Our Chalet Truck Camper

Our Chalet Truck Camper

Sunday, May 08, 2011

May 6 and 7 Torklift to Missoula MT

May 6 Torklift to Burbank, WA

Torklift Central is a VERY busy place. As a truck camper, I’d only looked at their web site looking for items for campers. We had no idea of the depth of what they do from welding to fifth wheel attachments, trailer hitches, utility trailers to brake systems and towing rigs. The place reminded me of a pit stop for an Indy race car. We were taken in right on schedule and unloaded the camper in the work yard. Cassie and a helper showed us how the Wobble Stoppers work and how easy they were to install. I was worried that the dually fenders would not clear but they did so easily.

Here’s the Wobble Stopper in the position for using when the camper is off the truck.

Here it is in the travel position.

Since the camper was way up in the air (not in the normal off position) it would sway easily when pushed. Wobbles stopped the sway dead.

Off we went headed out into Washington State. We knew WA grew apples, pears, cherries and asparagus. We had no idea of the extent of the wine making business. The grape vines go for miles and miles interspaced with fruit trees. So often we just go to the grocery store to pick up produce, dairy and protein and forget the amount of land, work, time and luck /skill it takes to grow it all. America is truly one big grocery store.

The Wenatchee Mountains were beautiful. All western mountains are so different from our soft, old, round eastern mountains.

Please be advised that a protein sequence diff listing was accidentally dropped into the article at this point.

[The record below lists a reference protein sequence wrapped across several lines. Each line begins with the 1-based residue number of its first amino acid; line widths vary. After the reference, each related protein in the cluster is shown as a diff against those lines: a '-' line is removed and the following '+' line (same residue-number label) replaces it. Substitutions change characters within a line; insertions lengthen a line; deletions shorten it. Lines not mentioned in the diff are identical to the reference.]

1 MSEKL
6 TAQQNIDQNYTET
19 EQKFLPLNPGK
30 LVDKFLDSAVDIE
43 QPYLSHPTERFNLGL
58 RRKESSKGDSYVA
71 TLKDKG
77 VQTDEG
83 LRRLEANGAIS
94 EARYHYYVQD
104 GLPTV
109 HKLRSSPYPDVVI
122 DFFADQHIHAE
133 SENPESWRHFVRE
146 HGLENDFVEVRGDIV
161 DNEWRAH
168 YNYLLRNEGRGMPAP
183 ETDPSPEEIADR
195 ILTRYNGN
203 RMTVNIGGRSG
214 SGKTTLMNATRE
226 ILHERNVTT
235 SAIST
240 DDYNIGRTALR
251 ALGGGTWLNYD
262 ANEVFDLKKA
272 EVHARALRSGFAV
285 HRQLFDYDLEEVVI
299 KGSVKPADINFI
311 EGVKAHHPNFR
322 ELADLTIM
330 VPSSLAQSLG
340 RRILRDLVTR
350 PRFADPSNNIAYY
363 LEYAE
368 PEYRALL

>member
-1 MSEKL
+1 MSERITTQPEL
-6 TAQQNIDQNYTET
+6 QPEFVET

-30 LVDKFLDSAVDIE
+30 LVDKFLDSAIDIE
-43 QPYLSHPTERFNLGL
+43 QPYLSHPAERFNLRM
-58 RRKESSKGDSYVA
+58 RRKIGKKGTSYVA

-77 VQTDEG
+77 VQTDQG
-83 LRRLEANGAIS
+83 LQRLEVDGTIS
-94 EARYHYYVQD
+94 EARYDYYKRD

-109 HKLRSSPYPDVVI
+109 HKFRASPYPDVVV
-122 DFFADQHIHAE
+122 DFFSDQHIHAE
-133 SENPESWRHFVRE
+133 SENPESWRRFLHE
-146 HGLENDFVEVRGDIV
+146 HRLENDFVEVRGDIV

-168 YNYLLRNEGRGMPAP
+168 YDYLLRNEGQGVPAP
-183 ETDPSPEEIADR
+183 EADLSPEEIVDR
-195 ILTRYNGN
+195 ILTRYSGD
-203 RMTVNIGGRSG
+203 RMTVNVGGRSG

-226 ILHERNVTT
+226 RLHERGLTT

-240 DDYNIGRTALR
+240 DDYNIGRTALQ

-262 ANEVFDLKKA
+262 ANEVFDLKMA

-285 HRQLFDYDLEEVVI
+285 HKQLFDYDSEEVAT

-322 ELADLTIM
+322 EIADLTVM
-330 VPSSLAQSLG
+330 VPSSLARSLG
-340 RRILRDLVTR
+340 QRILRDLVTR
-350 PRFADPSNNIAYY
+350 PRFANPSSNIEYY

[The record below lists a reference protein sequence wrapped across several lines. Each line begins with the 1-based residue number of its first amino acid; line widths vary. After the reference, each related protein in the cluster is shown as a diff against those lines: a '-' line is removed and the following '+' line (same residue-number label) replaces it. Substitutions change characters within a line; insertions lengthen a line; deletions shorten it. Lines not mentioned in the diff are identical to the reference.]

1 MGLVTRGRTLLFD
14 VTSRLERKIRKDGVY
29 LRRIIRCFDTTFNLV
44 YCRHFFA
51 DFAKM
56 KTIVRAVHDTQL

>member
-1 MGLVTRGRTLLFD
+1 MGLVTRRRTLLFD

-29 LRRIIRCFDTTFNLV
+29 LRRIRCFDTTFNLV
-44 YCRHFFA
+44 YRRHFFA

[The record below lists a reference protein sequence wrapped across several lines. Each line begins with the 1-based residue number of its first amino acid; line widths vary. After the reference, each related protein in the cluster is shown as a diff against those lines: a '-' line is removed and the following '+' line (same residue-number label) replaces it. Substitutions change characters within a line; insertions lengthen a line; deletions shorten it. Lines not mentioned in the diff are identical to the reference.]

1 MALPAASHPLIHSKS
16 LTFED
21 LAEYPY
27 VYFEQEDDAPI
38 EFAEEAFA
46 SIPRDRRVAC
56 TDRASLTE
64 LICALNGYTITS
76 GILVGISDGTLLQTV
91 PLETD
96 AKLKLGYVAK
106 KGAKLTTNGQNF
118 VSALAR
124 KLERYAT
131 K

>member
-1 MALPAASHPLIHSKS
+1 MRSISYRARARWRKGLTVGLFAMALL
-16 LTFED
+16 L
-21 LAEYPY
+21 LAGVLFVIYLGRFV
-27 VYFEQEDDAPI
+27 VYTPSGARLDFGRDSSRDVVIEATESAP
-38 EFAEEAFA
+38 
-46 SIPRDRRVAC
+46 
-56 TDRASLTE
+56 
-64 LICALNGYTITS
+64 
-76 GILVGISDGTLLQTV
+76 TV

From the direction of travel you can probably tell that we are not going to make it to Alaska this trip. Elder care concerns for Joe’s mom are increasing and it’s not wise at this time to extend the trip by the 6-8 weeks for Alaska. We won’t race home as we are travelling fast enough as it is, but will head east. Alaska has endured for a long time and should be there the next time we try for it. We’re disappointed but have to be realistic as her care comes first. Bet a lot of us retired TCers have the same life occurrences.

We ended the day camped at Camp Hood on the Snake River, a Corps of Engineers park. TCs are so common out west, there were six in sight from where we camped.

May 7 Burbank, WA to Missoula, MT

Western WA must grow as much wheat as the bread bowl states. We had cut over to the Palouse Scenic Byway off of Route 12 to see more of the geology of the region. Ice dams formed state sized lakes in prehistoric times. The dams broke free and water drowned the land from MT down through ID and OR to the ocean. Over time this caused the land to lay in big hill sized ripples that exist today. Wheat farmers have to be pretty skilled to use machinery to plow and plant this land but they do it in contours.

Got old farm machinery wheels? Build a fence!

A lot of what we follow is the Lewis & Clark route and there are a lot of trail markers, guide posts and historic sights along the way.

Route 12 runs from Lewiston, ID to Missoula, Mt and we followed that route. What a twisting, turning climb and then long slide downhill. From Kooskia, ID to LoLo, MT is over 100 miles of following alongside a wild, scenic series of rivers. Photos cannot do this justice and you also cannot capture the mountains you are passing through. Fortunately it wasn’t snowing today but there was a lot on the ground at the high point of 5,000 + feet.

Even at the cold water temps, river rafters and kayakers were out in force.

Smart people bring their TC while rafting so they have warmth, dry and perhaps a brew or two to warm up.

Tonight will be a catch up night – sleep, laundry, supplies. Tomorrow we will head in the general direction of Yellowstone. Weather report shows snow up in Cooke City but 50s in the valley.

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